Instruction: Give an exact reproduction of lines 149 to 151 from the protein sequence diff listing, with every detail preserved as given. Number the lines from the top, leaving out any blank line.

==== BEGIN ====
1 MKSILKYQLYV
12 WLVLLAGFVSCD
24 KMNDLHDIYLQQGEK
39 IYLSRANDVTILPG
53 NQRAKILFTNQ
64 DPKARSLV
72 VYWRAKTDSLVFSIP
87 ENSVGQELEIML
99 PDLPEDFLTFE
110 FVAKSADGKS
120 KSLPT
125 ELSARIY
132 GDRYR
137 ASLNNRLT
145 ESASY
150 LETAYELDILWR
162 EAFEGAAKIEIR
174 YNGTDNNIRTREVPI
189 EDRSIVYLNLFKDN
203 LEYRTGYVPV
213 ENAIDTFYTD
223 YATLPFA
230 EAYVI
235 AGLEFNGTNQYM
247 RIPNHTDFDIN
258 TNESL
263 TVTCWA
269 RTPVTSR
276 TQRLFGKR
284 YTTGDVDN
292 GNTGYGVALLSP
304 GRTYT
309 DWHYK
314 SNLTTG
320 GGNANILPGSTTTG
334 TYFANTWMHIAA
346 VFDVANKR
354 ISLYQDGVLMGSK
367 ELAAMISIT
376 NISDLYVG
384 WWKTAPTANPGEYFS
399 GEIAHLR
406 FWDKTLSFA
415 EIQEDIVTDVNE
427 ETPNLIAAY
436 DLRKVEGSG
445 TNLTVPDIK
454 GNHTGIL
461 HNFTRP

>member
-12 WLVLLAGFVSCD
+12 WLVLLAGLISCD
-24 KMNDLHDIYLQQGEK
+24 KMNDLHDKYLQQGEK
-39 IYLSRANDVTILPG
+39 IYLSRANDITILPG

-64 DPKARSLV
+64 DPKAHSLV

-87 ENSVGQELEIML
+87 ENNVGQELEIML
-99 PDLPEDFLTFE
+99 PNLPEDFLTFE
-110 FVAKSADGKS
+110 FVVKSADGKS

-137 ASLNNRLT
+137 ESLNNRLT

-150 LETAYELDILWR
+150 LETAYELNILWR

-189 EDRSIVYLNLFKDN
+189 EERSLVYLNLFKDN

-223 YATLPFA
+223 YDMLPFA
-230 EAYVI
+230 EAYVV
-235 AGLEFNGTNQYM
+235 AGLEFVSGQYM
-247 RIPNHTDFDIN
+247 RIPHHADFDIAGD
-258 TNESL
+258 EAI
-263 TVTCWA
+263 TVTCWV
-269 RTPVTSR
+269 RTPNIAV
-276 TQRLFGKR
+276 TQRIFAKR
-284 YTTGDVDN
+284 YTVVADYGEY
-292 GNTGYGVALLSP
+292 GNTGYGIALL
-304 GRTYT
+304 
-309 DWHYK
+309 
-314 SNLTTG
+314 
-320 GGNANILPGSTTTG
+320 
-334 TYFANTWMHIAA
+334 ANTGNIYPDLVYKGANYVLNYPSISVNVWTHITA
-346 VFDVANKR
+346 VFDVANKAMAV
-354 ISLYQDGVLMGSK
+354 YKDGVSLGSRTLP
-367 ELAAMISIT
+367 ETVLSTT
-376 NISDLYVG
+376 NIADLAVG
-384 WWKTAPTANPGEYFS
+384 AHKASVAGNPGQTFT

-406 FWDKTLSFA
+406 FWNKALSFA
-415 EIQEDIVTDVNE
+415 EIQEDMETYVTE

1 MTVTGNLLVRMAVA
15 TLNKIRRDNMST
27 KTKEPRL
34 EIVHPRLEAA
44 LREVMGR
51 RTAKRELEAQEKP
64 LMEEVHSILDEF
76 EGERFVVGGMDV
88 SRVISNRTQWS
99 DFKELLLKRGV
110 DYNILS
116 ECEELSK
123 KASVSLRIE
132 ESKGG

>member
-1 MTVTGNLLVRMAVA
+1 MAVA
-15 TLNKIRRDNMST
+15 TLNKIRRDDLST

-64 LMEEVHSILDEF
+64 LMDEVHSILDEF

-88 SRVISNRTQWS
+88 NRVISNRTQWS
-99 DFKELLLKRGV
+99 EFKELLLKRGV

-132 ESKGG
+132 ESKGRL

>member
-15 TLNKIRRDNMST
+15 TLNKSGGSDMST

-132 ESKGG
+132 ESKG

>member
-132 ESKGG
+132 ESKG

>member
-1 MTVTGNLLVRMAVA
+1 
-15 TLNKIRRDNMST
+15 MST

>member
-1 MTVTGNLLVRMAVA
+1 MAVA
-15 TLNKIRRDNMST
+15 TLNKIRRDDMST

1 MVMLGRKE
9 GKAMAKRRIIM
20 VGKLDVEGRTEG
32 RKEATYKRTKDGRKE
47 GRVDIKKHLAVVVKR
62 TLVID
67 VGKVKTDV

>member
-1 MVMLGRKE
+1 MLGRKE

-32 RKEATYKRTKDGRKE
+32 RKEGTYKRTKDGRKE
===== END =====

+132 ESKG

>member
-1 MTVTGNLLVRMAVA